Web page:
Francois Hollande Hosts Two Dinners, Keeps President Obama & Vladimir Putin Far, Far Apart

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As you might expect, President Obama and Russian President Vladimir Putin haven't been seeing eye-to-eye lately — so much so that their mutual friends (OK, other world leaders) have to schedule around the feud. One of those friends/world leaders is French President Francois Hollande, who will attend two separate dinners with Putin and Obama Thursday, so to keep the at-odds heads of state from running into each other, or worse yet, having to break bread.

Thanks to a myriad of issues — Russia's annexation of Crimea and subsequent militarism in the Ukraine, the resulting U.S. sanctions against several Russian officials, the asylum of NSA-leaker Edward Snowden, as well as the anti-gay aggressions of Putin's government — the official relationships between the two countries have hit a veritable low point for the 21st century.

And their leaders have never exactly had a warm or natural relationship. This could probably be forgiven of Obama — whatever your opinion of U.S. foreign policy, he seems like the considerably more personable guy. At the very least, like a much more pleasant dining companion than the machismo-fixated Putin. Still, Hollande will take the plunge, becoming the first Western leader to meet one-on-one with Putin since the tumult and military action in the Ukraine.

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The occasion for the meetings is the 70-year anniversary of D-Day, when Allied forces stormed the beaches of Normandy under heavy attack, starting the grinding ground offensive which ultimately toppled the Nazis. Hollande is hosting 18 different leaders for the anniversary, which sounds like a jam-packed schedule. Not as jam-packed as his gut might end up, though — he's supposed to dine with Obama just two hours before doing so with Putin.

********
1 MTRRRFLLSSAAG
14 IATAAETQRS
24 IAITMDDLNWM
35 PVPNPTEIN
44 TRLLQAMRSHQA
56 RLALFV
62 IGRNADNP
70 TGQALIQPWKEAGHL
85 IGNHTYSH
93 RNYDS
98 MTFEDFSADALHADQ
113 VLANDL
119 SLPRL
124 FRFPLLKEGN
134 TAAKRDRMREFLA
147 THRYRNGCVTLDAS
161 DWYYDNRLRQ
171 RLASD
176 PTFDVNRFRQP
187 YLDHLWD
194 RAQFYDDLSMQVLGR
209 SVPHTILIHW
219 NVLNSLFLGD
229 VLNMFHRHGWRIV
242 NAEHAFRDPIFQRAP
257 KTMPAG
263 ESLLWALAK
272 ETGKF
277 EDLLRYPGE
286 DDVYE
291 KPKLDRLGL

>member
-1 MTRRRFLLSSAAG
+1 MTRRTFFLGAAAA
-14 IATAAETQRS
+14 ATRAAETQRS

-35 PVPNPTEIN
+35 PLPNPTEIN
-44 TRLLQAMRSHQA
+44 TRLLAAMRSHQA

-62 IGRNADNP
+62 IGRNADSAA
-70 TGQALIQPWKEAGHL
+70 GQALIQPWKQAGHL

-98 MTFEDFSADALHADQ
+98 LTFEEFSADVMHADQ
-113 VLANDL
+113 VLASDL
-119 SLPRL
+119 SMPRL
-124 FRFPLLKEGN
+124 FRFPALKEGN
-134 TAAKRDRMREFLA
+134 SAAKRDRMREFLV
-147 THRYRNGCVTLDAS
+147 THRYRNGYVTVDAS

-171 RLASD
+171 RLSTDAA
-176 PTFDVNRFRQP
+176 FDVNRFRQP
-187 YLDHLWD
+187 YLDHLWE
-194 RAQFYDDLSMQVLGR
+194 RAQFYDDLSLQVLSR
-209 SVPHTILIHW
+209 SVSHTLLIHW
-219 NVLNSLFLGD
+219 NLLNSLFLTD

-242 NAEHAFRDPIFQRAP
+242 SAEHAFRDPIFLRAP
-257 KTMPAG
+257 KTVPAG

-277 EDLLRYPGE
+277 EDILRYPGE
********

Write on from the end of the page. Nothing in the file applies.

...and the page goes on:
Even before this recent inflaming of tensions, we've seen some subtle glimpses of the discordant relationship between the two leaders. A memorable example came at the 2013 G-8 summit, when Russia and the U.S. were at odds over the blood-soaked civil war in Syria, and the suspected use of chemical weapons. Sitting rigidly across from one another during a joint news conference, President Obama tried to lighten the mood with a simple, light-hearted gibe at their respective ages:

We compared notes on President Putin’s expertise in judo and my declining skills in basketball, and we both agreed that as you get older it takes more time to recover.

Putin's reply, however, was disarmingly deadpan and uncomfortable.

The president wants to relax me with his statement of age.
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It was a chilly exchange, and indicative of something quite significant: Obama's attempts at relatable charm don't much appeal to Putin, Putin's calculating demeanor doesn't much appeal to Obama, and they're both blindingly aware of the divide. And with their nations now severely at loggerheads, this was probably a pretty easy call for Hollande's schedulers.